Review: Wild Awake by Hilary T. Smith

Wild Awake
Hilary T. Smith
Series: None
Release Date: May 28th, 2013
Publisher: Katherine Tegen Books
Number of Pages: 400
Rating: 5 stars
Word Rating: Stunning

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Things you earnestly believe will happen while your parents are away:

1. You will remember to water the azaleas.
2. You will take detailed, accurate messages.
3. You will call your older brother, Denny, if even the slightest thing goes wrong.
4. You and your best friend/bandmate Lukas will win Battle of the Bands.
5. Amid the thrill of victory, Lukas will finally realize you are the girl of his dreams.

Things that actually happen:

1. A stranger calls who says he knew your sister.
2. He says he has her stuff.
3. What stuff? Her stuff.
4. You tell him your parents won’t be able to—
5. Sukey died five years ago; can’t he—
6. You pick up a pen.
7. You scribble down the address.
8. You get on your bike and go.
9. Things . . . get a little crazy after that.*
*also, you fall in love, but not with Lukas.

Both exhilarating and wrenching, Hilary T. Smith’s debut novel captures the messy glory of being alive, as seventeen-year-old Kiri Byrd discovers love, loss, chaos, and murder woven into a summer of music, madness, piercing heartbreak, and intoxicating joy.
Wild Awake is not a book that will appeal to every reader. While I found it to be wonderfully strange and hauntingly beautiful, with a gorgeous and euphoric atmosphere developed with undertones of grief, sorrow, and unmistakable depth--all of which bears the same gorgeous and breathtaking ambience as the blatant euphoric facade the main character, Kiri, is living--there is no doubt in my mind that the opinions for this novel, as fantastic as I think it is, will be rather polarizing due to some of the novel's somewhat controversial content.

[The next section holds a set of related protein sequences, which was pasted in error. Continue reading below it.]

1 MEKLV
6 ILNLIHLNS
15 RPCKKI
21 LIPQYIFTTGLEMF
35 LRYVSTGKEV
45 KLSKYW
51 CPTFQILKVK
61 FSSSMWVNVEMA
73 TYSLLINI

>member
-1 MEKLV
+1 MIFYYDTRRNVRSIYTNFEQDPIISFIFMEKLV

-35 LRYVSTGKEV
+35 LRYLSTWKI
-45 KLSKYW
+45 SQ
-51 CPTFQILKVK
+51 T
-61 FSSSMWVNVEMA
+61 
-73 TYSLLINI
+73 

Drug use, predominately if not entirely weed, plays a significant role throughout Wild Awake, but more notably it plays a significant role in Kiri's recovery after finding out that her sister had really been murdered, after believing for years that she was instead killed in a car accident. Whether or not Wild Awake will be a book you love or a book you hate is based, in my opinion, on how drastically you react to drug use in novels, to the point where said drug use may become excessive. I, for one, found Kiri's use of drugs throughout Wild Awake to be an original and refreshing perspective on dealing and coping with new and life-changing information, and seeing the world through Kiri's eyes as she was in a high was similar to being in an absolutely stunning trance I didn't for the life of me want to escape from.

Hilary T. Smith's writing style is undoubtedly one of the most beautiful and immersing I have ever come across in young adult, and is an absolute perfect example of how purple prose should be written--sufficient enough that it makes the reader stop and admire the gorgeous quality of the prose, yet not too much of it such that it is almost overwhelming and makes the reader feel the need to stop and take a break. The prose in Wild Awake is crazy and chaotic and it's utterly and undeniably spellbinding--in other words it's alive, and it manages to capture the essence of Kiri and her state of outright derangement so masterfully, believably, and beautifully, and it leaves you stopping to inevitably sympathize and deeply care for Kiri and what she's going through throughout the duration of Wild Awake, even if you may not like her as a character or grasp the rash and perhaps foolish decisions she may make.

Dealing with stunningly portrayed grief, secrets, and how just one of them could practically shatter your entire world, touching family bonds (and even lack thereof in some cases), and an unexpected romance that is as lively as each sentence deftly written on every page of this novel, with an often hysterical, witty, and insightful inner-monologue within the head of Kiri, Wild Awake is a crazy, passionate, and profound rollercoaster ride, and it's one which I would gladly ride again.


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